The New Generation
If the death of Benjamin led to the ascension of the Roces clan in Legazpi, the death of Papay also resurrected the Bichara Clan in provincial politics. Papay’s decline in power also strengthened other political players including the Salcedas and Rosals. Because of the lack of political heirs, there are claims that the late Papay fully supported the incumbent governor Joey Salceda who is now on his second term after spending his years in the Third District. Similarly, the lack of heirs also led the Imperials to lose their bailiwick, Legazpi City, to the Rosals — former mayor Noel Rosal and his wife, Geraldine.
The Imperials, Salcedas and Rosals were allies. But while the Salcedas maintained its alliance with the Imperial Clan, Rosal, through Noel, broke ties. From then on, Noel and Papay’s nephew, Michael, engaged in an almost perennial fight for the mayoralty seat. Noel won and, consistently, Michael lost. It appears that Michael lacked the proper strings to pluck in times of the campaign as well as the political database housed in the head of his uncle, Papay. Likewise, surveys also show that he lacks the “masa charm” of Benjamin as the grapevines portray him as an elite though in reality, he can also sway like a bamboo and flow like a river. This is more of a problem with imaging and communication.
But Michael was able to prove his worth by also serving as a city councilor of Legazpi prior to running for mayor. In 2010, he ran for vice mayor but lost. The good thing is, his vote-generation figures are rising and, if he gets the proper strategies in 2013, chances are, he could be the next Mayor of Legazpi.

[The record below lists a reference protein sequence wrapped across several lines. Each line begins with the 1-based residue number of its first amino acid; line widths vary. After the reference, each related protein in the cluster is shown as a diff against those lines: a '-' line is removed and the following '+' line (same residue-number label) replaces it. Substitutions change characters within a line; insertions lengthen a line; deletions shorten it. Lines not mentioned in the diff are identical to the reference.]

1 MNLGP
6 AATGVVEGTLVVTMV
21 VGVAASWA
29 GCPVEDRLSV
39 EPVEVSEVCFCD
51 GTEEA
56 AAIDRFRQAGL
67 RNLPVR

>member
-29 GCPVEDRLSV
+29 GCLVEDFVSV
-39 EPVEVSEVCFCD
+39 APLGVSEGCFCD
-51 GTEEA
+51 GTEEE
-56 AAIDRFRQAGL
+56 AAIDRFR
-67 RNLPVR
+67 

Aside from Michael, Papay’s nephew, Harold, also tried to revive the name of the clan. When Papay and Michael lost in their bids in 2007, Harold got the clan’s banner and planted it in the halls of the Sangguniang Panlalawigan. This 2010, Harold was elected vice governor beating the longest occupant of the post, James Bayan Calisin, with more than 40,000 votes. Political gossips have it that Harold will soon become Albay’s governor as Joey Salceda is being considered for a cabinet post under the Aquino Administration. If this happens, then the clan will be able to fully resuscitate itself politically and once again carve the glory it once held.
The third Imperial who also cast his fate in the 2010 elections is Nino Imperial, Papay’s son. Nino run for the provincial board representing the Second District and won. This was his first attempt. He was hardly known but because of the clan’s machine, he made it on the third spot gaining 19% of the total votes cast. The highest was Neil Montallana with 26% followed by Ralph Andes with 23%. Montallana and Andes are both re-electionists.
Looking Back, Moving Forward
No doubt, the Imperials also made a significant part of Albay’s and Bicol’s political history. Their contributions, however, are largely unwritten courtesy of our historians who thought that history is nothing but the affairs during the Spanish period.
The clan’s case is also the case of other political players in the region. At present, only the Fuentebellas of Camarines Sur have a book of their own courtesy of Lilia Realubit. The book is entitled “Jose T. Fuentebella: Nationalist and Statesman“. But the Fuentebellas is only one of the players. There are also significant Bicolanos who made contributions not only in politics but in other aspects of human life as well. They also bridge the gap from the stone age to where we are now and possibly possess the answers why we are not moving in some aspects and advancing in others. Sabi ngani, “It is only by looking back that we learn how to move forward”.